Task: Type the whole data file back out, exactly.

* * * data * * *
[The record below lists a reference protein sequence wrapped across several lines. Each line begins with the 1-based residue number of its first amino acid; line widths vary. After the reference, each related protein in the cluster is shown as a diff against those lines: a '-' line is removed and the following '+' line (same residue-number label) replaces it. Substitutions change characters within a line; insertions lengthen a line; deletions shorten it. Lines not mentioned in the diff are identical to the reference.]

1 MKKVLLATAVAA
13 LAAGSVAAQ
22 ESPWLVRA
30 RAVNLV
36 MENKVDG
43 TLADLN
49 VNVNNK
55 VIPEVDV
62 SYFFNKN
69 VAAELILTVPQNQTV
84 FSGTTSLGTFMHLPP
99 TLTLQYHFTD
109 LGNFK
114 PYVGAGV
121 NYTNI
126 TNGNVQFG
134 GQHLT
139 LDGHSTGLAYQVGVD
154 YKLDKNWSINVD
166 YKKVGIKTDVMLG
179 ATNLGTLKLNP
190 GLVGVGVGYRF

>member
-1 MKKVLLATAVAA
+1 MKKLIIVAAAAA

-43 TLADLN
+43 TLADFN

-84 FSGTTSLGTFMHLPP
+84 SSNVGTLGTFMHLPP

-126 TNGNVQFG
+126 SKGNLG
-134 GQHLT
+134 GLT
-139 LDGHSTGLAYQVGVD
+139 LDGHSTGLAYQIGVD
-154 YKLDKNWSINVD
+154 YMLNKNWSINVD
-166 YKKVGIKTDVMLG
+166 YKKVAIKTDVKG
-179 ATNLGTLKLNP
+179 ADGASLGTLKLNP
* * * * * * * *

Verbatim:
[The record below lists a reference protein sequence wrapped across several lines. Each line begins with the 1-based residue number of its first amino acid; line widths vary. After the reference, each related protein in the cluster is shown as a diff against those lines: a '-' line is removed and the following '+' line (same residue-number label) replaces it. Substitutions change characters within a line; insertions lengthen a line; deletions shorten it. Lines not mentioned in the diff are identical to the reference.]

1 MKKVLLATAVAA
13 LAAGSVAAQ
22 ESPWLVRA
30 RAVNLV
36 MENKVDG
43 TLADLN
49 VNVNNK
55 VIPEVDV
62 SYFFNKN
69 VAAELILTVPQNQTV
84 FSGTTSLGTFMHLPP
99 TLTLQYHFTD
109 LGNFK
114 PYVGAGV
121 NYTNI
126 TNGNVQFG
134 GQHLT
139 LDGHSTGLAYQVGVD
154 YKLDKNWSINVD
166 YKKVGIKTDVMLG
179 ATNLGTLKLNP
190 GLVGVGVGYRF

>member
-1 MKKVLLATAVAA
+1 MKKLIIVAAAAA

-43 TLADLN
+43 TLADFN

-84 FSGTTSLGTFMHLPP
+84 SSNVGTLGTFMHLPP

-126 TNGNVQFG
+126 SKGNLG
-134 GQHLT
+134 GLT
-139 LDGHSTGLAYQVGVD
+139 LDGHSTGLAYQIGVD
-154 YKLDKNWSINVD
+154 YMLNKNWSINVD
-166 YKKVGIKTDVMLG
+166 YKKVAIKTDVKG
-179 ATNLGTLKLNP
+179 ADGASLGTLKLNP